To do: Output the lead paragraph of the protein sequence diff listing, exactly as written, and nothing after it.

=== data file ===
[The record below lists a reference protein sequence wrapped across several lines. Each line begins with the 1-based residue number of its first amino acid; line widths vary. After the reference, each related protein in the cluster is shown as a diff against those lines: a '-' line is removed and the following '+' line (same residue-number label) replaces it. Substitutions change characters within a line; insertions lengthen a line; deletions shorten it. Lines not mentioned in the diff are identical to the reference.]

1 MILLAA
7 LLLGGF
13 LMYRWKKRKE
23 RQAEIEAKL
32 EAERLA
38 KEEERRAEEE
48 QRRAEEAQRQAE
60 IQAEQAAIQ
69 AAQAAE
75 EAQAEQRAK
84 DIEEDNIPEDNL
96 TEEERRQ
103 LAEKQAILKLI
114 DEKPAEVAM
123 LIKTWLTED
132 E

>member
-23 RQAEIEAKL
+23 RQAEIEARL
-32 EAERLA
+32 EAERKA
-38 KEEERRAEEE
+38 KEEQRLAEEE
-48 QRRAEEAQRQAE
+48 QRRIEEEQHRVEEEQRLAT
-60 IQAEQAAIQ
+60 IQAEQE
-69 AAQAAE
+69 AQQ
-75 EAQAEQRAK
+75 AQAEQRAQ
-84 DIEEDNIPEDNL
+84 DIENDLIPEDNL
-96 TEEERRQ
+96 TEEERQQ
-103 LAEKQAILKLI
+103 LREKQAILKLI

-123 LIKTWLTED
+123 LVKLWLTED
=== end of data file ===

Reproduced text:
[The record below lists a reference protein sequence wrapped across several lines. Each line begins with the 1-based residue number of its first amino acid; line widths vary. After the reference, each related protein in the cluster is shown as a diff against those lines: a '-' line is removed and the following '+' line (same residue-number label) replaces it. Substitutions change characters within a line; insertions lengthen a line; deletions shorten it. Lines not mentioned in the diff are identical to the reference.]